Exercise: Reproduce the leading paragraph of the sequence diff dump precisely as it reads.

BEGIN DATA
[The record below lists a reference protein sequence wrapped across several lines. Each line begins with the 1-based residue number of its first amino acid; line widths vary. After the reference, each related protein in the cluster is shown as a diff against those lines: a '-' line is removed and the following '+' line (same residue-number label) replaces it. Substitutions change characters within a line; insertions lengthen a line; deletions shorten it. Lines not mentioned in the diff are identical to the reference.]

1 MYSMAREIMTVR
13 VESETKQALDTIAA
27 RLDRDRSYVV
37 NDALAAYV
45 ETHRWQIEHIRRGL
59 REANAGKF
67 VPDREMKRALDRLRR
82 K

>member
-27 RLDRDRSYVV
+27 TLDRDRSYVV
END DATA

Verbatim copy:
[The record below lists a reference protein sequence wrapped across several lines. Each line begins with the 1-based residue number of its first amino acid; line widths vary. After the reference, each related protein in the cluster is shown as a diff against those lines: a '-' line is removed and the following '+' line (same residue-number label) replaces it. Substitutions change characters within a line; insertions lengthen a line; deletions shorten it. Lines not mentioned in the diff are identical to the reference.]